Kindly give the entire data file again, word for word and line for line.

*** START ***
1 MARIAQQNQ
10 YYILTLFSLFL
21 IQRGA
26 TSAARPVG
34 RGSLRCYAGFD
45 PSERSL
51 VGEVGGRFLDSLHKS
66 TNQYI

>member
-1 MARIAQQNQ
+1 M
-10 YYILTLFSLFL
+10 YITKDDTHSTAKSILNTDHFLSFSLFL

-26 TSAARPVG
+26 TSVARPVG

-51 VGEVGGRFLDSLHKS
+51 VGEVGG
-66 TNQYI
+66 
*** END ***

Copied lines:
1 MARIAQQNQ
10 YYILTLFSLFL
21 IQRGA
26 TSAARPVG
34 RGSLRCYAGFD
45 PSERSL
51 VGEVGGRFLDSLHKS
66 TNQYI

>member
-1 MARIAQQNQ
+1 M
-10 YYILTLFSLFL
+10 YITKDDTHSTAKSILNTDHFLSFSLFL

-26 TSAARPVG
+26 TSVARPVG

-51 VGEVGGRFLDSLHKS
+51 VGEVGG
-66 TNQYI
+66 